Importantly, the new regulations define sensitive personal data in three parts. First, sensitive personal data must be “identifiable data,” meaning that it “can be used to distinguish or trace an individual’s identity, including without limitation through the use of any personal identifier.” Aggregated or anonymized data is not covered if a party to the transaction lacks the ability to disaggregate or de-anonymize the data. Encrypted data may also be excluded if the U.S. business does not have the ability to de-crypt the data or trace an individual’s identity through the data. Second, the identifiable data must be maintained or collected by a U.S. business that (i) targets or tailors products to U.S. national security agencies or their personnel, (ii) has maintained or collected such data on more than one million individuals at any point over the preceding twelve months, or (iii) has a demonstrated business objective to maintain or collect data on over one million individuals, and the data is an integrated part of the U.S. business’s primary products or services. It is worth noting that these data thresholds are not limited to U.S. citizens. Third, the identifiable data must fall into one of the categories enumerated in the regulations above.”
As the third part in particular makes clear, the definition of sensitive personal data will subject covered investments in U.S. insurance businesses to increased scrutiny from CFIUS. Although a CFIUS filing is not necessarily required, a U.S. insurance business should consider making a voluntary notice filing with CFIUS. Alternatively, the U.S. insurance business could file a declaration, which is an abbreviated version of the voluntary notice. Note, however, that the declaration is mandatory if a covered investment results in the acquisition of a “substantial interest” in a U.S. business by a foreign person in which a foreign government has a substantial interest. The regulations define a substantial interest as “a voting interest, direct or indirect, of 25 percent or more by a foreign person in a U.S. business and a voting interest, direct or indirect, of 49 percent or more by a foreign government in a foreign person.” Consistent with the definition of a covered investment, the definition of a substantial interest does not require voting control, by either the foreign person or the foreign government.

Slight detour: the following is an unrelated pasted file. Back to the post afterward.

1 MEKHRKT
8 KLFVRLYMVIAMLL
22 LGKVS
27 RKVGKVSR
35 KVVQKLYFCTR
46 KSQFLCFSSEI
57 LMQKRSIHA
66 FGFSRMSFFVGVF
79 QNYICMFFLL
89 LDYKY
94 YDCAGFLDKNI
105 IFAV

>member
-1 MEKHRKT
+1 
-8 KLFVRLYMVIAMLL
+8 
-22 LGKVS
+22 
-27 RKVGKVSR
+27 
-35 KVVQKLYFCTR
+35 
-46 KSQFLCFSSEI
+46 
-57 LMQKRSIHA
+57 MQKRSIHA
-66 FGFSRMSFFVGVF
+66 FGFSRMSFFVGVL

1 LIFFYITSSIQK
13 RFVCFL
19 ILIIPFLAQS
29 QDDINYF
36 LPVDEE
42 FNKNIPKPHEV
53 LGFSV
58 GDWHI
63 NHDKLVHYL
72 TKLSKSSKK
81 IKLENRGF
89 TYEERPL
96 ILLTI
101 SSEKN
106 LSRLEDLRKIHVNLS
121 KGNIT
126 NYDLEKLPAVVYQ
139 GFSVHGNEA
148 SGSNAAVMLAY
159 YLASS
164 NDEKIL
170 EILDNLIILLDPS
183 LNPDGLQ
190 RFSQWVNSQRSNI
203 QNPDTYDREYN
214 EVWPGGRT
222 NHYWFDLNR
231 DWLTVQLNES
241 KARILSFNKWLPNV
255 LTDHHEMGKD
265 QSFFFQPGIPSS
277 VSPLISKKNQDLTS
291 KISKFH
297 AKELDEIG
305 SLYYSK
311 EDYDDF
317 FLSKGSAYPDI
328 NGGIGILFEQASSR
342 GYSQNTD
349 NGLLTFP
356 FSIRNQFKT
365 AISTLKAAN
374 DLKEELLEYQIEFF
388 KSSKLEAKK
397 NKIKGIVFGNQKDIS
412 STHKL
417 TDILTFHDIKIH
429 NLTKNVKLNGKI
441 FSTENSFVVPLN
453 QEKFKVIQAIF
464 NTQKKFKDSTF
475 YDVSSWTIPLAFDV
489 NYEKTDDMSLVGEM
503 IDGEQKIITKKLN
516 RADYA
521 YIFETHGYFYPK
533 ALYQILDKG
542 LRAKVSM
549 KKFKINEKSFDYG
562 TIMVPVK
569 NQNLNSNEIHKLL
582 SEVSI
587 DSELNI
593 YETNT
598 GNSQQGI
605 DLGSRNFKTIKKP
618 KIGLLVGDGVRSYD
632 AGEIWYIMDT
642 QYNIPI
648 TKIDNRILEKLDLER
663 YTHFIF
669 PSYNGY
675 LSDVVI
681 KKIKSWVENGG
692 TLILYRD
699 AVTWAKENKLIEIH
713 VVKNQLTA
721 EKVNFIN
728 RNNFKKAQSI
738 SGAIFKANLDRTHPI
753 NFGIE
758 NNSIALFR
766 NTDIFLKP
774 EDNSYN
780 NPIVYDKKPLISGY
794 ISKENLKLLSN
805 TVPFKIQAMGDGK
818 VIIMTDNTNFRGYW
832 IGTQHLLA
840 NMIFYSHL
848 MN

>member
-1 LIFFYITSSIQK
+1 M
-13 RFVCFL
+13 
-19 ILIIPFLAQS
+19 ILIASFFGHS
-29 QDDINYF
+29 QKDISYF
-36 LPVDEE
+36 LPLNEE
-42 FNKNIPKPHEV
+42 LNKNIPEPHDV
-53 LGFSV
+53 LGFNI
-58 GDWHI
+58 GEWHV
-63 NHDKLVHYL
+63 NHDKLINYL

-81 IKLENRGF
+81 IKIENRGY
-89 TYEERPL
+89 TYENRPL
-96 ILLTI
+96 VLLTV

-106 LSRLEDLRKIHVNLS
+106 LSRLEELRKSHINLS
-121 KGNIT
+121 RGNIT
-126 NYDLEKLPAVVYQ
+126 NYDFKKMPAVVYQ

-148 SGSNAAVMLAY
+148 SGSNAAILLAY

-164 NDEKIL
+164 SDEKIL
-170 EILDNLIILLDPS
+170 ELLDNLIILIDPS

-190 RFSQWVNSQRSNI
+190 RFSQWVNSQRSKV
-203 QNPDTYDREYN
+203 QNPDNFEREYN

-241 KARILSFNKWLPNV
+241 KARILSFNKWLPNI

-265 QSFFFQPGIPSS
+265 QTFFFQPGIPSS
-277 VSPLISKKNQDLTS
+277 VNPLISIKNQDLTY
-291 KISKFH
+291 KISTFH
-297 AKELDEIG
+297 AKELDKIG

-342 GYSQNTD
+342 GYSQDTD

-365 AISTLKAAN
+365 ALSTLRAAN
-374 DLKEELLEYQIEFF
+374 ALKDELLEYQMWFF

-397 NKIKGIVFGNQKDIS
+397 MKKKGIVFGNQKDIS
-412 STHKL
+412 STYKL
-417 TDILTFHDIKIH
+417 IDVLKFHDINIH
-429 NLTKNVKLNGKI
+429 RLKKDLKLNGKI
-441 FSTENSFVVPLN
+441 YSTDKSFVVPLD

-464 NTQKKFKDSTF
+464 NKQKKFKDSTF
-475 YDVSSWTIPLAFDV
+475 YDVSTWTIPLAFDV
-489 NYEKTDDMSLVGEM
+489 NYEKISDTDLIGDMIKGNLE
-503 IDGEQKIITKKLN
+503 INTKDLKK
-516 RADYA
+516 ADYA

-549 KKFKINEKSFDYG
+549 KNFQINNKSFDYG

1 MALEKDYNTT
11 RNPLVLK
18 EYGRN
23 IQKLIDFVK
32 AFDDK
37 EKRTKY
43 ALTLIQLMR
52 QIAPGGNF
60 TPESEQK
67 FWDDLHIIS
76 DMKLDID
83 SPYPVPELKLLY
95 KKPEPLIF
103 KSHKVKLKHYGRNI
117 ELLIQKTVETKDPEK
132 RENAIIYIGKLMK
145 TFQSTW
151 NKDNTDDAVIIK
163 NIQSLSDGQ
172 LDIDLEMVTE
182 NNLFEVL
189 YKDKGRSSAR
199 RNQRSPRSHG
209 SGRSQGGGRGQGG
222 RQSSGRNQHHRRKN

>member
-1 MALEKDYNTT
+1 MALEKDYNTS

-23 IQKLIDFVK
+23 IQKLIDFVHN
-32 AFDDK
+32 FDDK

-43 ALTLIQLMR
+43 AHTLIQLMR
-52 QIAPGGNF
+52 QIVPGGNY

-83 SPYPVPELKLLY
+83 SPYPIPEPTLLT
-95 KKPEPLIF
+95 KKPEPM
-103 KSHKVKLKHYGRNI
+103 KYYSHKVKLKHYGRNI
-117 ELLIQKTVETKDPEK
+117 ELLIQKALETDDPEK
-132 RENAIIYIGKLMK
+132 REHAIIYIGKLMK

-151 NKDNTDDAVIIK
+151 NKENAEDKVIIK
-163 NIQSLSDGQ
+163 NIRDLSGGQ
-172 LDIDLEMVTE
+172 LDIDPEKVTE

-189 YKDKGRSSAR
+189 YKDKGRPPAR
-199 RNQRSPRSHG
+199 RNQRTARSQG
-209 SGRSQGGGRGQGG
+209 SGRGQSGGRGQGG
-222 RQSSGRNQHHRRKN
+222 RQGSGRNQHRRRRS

Importantly, the making of a loan or other similar financing arrangement by a foreign person to a U.S. insurer is not, by itself, a covered transaction. 31 C.F.R. § 800.306. However, in the event that an imminent or actual default gives rise to a “significant possibility” that the foreign person may (a) obtain control of the U.S. insurer, or (b) acquire an equity interest and any of the access or rights described in the definition of a “covered investment,” then CFIUS will accept a notice or declaration relating to the loan or other similar financing arrangement. Accordingly, a loan made by a foreign lender to a financially healthy U.S. insurer should not, as a general matter, raise concerns about CFIUS filing obligations.
Whether a voluntary notice or a mandatory declaration, the decision of whether to file, and if so, what to file, should be made in close consultation with CFIUS counsel. Additionally, and in advance of any decision to file, U.S. businesses in the insurance sector are encouraged to consider the risks posed by their maintenance and collection of sensitive personal data, together with any safeguards to counteract those risks.